# Differential Equation (3)

• der.physika

#### der.physika

Solve the Differential Equation $$2yy\prime\prime+2xy\prime=0$$

set $$p=y\prime$$, and then it becomes case 1 in the textbook

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Doesn't that simplify to y=-x?

Doesn't that simplify to y=-x?

Did you consider the
$$y\prime$$ that it's not the same as $$y$$

Did you consider the y' that it's not the same as y
What's your point? y' is a common factor in the equation you wrote. Did you not post the problem correctly?
Solve the Differential Equation $$2yy\prime+2xy\prime=0$$

set $$p=y\prime$$, and then it becomes case 1 in the textbook
You do realize we don't know what textbook you're using and even less likely to have a copy, right?

What's your point? y' is a common factor in the equation you wrote. Did you not post the problem correctly?

You do realize we don't know what textbook you're using and even less likely to have a copy, right?

Okay, objection 1 makes no sense... but I'll give you you're right for objection 2.

Here's what the textbook says for case 1:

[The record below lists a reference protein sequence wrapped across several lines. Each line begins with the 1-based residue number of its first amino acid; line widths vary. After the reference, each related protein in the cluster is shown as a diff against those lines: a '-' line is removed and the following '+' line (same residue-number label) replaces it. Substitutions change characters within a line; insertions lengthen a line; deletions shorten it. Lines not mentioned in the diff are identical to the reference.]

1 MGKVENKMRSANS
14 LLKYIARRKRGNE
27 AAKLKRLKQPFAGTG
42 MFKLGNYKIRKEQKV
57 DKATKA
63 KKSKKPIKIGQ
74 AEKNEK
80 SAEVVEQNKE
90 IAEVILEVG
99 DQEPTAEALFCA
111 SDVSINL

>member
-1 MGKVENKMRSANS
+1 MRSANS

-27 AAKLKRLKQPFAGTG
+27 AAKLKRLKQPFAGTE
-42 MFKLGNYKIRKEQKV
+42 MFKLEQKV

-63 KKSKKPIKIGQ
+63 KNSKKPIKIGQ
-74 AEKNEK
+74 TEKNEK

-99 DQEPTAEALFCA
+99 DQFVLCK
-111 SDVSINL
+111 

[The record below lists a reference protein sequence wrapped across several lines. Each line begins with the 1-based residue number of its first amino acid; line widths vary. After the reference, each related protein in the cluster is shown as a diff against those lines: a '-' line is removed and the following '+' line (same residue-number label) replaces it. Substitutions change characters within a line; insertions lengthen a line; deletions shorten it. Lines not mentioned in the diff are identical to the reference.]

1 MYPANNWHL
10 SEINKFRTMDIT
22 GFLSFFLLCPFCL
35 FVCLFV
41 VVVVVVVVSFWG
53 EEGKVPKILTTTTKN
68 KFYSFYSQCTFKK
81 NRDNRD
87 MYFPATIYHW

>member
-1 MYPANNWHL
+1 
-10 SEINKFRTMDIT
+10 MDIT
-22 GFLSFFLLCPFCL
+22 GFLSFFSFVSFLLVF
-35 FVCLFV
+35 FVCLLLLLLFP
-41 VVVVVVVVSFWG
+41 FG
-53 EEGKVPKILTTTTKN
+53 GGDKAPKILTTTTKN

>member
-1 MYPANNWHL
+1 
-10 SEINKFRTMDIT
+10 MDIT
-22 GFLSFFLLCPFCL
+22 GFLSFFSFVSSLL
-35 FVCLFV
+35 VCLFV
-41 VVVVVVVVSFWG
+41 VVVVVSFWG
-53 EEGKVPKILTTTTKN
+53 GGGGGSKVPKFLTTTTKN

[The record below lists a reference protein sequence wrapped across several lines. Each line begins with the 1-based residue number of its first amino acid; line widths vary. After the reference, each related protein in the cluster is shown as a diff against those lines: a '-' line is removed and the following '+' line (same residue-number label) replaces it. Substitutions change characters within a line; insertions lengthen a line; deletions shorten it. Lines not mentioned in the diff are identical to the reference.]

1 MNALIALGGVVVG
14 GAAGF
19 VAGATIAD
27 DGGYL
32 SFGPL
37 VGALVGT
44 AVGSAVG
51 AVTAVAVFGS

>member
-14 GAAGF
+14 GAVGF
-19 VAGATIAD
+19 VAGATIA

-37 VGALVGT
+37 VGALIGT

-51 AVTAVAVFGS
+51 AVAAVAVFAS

$$y\prime=p, y\prime\prime=p\prime\mbox {Dependent variable y missing}$$

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Okay, objection 1 makes no sense
Really? You don't see how x=-y is a solution to 2yy'+2xy'=2y'(x+y)=0?

Really? You don't see how x=-y is a solution to 2yy'+2xy'=2y'(x+y)=0?

How did you get that solution besides canceling things out?

Cause, this is like a very annoying class, like what method did you use? Did you use $$p\equiv{y}\prime$$

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You get that solution by canceling things out. It's not the only solution to the original equation, however.

You get that solution by canceling things out. It's not the only solution to the original equation, however.

could you possibly do it, by using the substitution I posted?

I don't see what that substitution buys you. Also, it's not your textbook's case 1 as y appears in the differential equation.

ok I posted this wrong, i feel stupid

$$2yy\prime\prime+2xy\prime=0$$

how do I solve this?

give me a hint maybe?

I don't know. Maybe someone else here has a suggestion.

What's the point of the 2's? I would have just canceled them out from the beginning.

(Y*Y'')/Y' = -X

(Y''/Y')(Y) = -X

Set P = Y', then:

(P'/P)Integral(P) = -X

Ok, I'm sorry. This is going nowhere. Given me 24 hours to think about it.